• Separate multiple values with a comma and, preferably, no spaces, e.g. 'Fish1,Fish2,...'
  • Numbers should be specified according to Python conventions. The only place this might deviate from expected is when you need to specify positive or negative infinity, in which case you should write either 'inf' or '-inf'.
  • You can specify a range of values by specifying a starting value, ending value (inclusive), and number of values in the range, with each part separated by a colon. For example, to specify 5, 5.5, 6, 6.5, 7, 7.5, 8, you would write '5:8:7'. Note: this must be combined with a run range (see Run section above). As such, this should not be used to specify a range of values within a single run.

Parsing Outputs

For any pair of table.csv and definitions.csv, the NEOS Fishwerks Server will a single CSV containing all the results of all problems specified. In addition, the server will print out all normal execution printouts as well as errors.

The results CSV returned by the service is an aggregation of the results from one or more runs defined in definitions.csv. The results CSV has a header row and is followed by results data. Each row reports the value of a results set/parameter at a single index.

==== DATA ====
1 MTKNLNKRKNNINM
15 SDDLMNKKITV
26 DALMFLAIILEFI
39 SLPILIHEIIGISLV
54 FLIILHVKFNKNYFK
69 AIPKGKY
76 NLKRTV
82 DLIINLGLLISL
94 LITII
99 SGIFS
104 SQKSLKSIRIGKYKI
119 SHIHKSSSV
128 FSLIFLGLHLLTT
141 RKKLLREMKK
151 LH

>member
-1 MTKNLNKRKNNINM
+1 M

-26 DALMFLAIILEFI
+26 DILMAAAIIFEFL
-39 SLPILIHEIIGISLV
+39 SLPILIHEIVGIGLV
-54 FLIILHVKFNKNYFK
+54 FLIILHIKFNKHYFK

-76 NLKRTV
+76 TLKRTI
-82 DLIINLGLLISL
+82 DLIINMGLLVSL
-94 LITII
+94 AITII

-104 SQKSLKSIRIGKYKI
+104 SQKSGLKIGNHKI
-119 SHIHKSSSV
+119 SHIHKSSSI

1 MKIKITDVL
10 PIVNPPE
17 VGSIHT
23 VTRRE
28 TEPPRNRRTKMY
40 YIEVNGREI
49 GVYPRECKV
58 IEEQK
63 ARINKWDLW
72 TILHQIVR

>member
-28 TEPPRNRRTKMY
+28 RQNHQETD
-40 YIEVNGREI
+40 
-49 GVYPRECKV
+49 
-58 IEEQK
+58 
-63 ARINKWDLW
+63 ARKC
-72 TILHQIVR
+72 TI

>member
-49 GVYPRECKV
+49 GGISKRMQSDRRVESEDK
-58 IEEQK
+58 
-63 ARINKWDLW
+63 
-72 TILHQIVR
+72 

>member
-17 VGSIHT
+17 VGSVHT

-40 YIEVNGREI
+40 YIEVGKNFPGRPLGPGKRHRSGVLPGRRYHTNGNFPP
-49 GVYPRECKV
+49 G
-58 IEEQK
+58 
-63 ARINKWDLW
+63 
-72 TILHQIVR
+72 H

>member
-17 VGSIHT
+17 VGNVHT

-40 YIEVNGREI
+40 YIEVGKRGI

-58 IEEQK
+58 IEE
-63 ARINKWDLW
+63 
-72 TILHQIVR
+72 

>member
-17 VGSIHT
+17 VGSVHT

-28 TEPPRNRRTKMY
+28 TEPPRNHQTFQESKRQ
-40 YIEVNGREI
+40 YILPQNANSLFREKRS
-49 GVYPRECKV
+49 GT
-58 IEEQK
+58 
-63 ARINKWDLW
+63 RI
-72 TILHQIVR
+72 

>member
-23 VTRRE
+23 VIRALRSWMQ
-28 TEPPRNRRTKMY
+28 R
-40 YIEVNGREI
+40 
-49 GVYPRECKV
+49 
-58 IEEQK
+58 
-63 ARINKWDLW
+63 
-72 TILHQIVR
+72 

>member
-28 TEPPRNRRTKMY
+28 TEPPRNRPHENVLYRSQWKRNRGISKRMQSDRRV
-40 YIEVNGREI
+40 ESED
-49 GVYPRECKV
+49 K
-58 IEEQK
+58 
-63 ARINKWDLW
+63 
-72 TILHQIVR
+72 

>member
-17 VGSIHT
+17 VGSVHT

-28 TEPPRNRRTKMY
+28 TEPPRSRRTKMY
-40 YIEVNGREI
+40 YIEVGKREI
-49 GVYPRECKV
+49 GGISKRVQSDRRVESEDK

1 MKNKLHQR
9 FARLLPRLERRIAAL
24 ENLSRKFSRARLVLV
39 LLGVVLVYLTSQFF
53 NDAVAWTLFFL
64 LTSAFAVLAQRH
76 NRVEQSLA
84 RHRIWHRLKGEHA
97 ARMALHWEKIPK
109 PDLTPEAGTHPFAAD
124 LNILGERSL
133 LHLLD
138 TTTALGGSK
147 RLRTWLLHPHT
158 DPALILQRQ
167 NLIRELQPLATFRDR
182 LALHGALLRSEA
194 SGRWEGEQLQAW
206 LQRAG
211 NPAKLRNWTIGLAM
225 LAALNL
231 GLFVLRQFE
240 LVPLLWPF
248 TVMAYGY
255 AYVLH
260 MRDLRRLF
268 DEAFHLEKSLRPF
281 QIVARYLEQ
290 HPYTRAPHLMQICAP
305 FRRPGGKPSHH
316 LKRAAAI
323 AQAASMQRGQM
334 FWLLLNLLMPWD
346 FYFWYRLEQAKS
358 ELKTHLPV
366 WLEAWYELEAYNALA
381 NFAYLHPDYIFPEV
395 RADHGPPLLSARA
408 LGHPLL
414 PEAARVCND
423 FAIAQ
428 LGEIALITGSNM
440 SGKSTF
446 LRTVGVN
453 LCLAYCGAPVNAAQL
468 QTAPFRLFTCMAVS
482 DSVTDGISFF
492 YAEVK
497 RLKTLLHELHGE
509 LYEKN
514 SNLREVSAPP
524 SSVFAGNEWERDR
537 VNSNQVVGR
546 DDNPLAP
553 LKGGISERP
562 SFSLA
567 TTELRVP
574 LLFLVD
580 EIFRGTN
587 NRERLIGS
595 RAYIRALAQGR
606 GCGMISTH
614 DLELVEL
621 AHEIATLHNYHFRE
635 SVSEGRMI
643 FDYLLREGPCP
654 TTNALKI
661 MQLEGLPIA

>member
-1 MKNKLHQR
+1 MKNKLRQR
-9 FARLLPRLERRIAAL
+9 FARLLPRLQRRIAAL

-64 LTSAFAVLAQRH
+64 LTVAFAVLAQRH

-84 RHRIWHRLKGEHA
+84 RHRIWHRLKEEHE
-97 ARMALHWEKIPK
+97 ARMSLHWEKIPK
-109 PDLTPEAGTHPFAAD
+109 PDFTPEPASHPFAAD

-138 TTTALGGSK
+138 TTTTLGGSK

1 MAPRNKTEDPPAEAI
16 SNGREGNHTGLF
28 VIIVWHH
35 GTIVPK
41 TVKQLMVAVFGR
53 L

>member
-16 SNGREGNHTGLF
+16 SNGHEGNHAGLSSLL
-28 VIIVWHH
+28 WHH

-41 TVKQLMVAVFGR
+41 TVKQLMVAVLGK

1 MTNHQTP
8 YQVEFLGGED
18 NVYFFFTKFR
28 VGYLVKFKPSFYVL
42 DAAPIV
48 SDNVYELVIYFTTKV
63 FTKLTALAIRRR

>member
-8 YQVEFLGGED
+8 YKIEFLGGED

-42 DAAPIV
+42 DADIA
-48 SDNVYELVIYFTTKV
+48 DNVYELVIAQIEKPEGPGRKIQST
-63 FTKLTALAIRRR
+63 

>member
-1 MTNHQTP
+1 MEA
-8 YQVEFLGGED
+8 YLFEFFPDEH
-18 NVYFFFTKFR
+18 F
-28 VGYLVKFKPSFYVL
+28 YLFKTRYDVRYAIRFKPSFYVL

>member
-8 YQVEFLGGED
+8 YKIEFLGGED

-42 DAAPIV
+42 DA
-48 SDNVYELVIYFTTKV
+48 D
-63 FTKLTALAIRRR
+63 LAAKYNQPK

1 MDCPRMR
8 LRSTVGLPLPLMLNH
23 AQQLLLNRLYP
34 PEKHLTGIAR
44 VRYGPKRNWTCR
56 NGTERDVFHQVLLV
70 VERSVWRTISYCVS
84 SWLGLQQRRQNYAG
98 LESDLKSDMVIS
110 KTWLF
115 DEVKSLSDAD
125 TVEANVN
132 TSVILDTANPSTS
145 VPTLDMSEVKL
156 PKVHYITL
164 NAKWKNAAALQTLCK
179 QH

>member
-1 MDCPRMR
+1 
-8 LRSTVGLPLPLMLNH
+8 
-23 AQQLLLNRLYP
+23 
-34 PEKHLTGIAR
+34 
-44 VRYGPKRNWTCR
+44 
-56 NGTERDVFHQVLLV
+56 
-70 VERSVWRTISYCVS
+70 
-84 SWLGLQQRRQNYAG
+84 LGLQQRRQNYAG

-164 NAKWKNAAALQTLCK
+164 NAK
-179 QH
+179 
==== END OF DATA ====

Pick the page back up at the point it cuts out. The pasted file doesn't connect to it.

At the time of writing, the header row will have the following column headers:

  1. file: each problem defined in definitions.csv has a unique name in results.csv, and should match with the 'Run' (see definitions.csv). Every row with a particular 'file' will be reporting results for that problem
  2. symbol: name of the set/parameter whose value at a particular index is being reported. See below for the set of symbols reported in the results CSV at the time of writing.
  3. d0: index value (if applicable) of the first dimension of the current results value being reported.
  4. d1: index value (if applicable) of the second dimension of the current results value being reported.
  5. value: value (if applicable) at the current index of the current symbol being reported.